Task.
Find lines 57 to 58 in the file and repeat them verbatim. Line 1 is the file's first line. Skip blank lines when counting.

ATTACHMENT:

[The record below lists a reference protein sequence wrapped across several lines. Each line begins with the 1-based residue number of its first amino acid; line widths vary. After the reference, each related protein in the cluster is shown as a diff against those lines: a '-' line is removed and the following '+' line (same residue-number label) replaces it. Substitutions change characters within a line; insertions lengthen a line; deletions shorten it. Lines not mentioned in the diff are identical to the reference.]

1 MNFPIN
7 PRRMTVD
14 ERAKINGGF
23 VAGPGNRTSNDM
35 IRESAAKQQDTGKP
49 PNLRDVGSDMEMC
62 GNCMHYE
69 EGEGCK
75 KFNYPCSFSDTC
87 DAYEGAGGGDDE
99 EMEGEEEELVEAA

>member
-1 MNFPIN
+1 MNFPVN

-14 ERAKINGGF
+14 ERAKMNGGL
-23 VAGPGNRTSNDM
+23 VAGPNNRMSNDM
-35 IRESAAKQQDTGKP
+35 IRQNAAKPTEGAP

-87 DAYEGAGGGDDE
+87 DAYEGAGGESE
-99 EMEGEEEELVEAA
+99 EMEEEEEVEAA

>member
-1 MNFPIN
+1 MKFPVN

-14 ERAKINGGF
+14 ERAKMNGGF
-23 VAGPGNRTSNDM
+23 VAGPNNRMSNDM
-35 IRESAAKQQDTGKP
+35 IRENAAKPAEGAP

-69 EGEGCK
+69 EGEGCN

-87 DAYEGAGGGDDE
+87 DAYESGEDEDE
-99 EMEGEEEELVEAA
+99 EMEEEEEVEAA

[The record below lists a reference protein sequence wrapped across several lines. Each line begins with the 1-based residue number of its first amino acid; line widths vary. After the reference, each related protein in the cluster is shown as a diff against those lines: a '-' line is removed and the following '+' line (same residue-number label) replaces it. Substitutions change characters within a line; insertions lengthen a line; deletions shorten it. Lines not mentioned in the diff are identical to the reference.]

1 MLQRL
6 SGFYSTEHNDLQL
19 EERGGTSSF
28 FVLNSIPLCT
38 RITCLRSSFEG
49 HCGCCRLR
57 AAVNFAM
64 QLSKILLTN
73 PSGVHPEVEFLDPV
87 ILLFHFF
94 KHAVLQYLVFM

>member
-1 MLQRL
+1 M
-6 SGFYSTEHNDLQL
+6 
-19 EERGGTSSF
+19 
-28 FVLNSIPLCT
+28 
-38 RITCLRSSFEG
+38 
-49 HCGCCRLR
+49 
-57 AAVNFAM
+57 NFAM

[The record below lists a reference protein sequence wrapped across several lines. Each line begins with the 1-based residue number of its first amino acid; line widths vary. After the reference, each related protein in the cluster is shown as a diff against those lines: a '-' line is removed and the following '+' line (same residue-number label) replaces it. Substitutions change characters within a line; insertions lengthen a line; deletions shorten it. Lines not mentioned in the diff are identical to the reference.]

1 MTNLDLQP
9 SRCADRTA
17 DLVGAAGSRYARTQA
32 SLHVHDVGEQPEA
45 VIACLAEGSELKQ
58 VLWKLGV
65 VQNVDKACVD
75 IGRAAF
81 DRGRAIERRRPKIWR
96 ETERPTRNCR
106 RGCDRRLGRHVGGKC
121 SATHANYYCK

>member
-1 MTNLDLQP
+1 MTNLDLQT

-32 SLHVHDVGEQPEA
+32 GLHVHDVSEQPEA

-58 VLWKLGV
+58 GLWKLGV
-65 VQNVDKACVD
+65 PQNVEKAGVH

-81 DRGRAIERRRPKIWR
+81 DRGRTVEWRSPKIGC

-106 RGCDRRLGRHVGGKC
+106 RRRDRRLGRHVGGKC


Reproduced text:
+6 
-19 EERGGTSSF